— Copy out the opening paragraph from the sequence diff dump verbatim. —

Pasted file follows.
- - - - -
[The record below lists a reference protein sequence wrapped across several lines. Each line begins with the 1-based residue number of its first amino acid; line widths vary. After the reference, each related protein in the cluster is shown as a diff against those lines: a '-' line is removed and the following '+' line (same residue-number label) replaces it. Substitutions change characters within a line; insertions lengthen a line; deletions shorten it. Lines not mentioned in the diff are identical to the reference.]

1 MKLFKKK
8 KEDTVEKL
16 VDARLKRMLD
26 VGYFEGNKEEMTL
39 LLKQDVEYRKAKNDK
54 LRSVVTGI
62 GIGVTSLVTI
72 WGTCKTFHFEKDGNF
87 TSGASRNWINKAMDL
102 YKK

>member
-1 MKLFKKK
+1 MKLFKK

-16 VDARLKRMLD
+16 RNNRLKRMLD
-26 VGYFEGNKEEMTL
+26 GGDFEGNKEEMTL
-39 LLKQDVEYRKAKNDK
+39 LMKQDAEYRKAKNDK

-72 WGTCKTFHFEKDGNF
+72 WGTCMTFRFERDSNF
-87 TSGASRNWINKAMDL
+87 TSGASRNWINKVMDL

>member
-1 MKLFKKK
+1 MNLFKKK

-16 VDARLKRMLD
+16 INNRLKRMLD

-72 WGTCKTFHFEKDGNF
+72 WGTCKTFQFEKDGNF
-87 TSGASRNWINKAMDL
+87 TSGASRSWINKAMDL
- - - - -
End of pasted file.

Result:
[The record below lists a reference protein sequence wrapped across several lines. Each line begins with the 1-based residue number of its first amino acid; line widths vary. After the reference, each related protein in the cluster is shown as a diff against those lines: a '-' line is removed and the following '+' line (same residue-number label) replaces it. Substitutions change characters within a line; insertions lengthen a line; deletions shorten it. Lines not mentioned in the diff are identical to the reference.]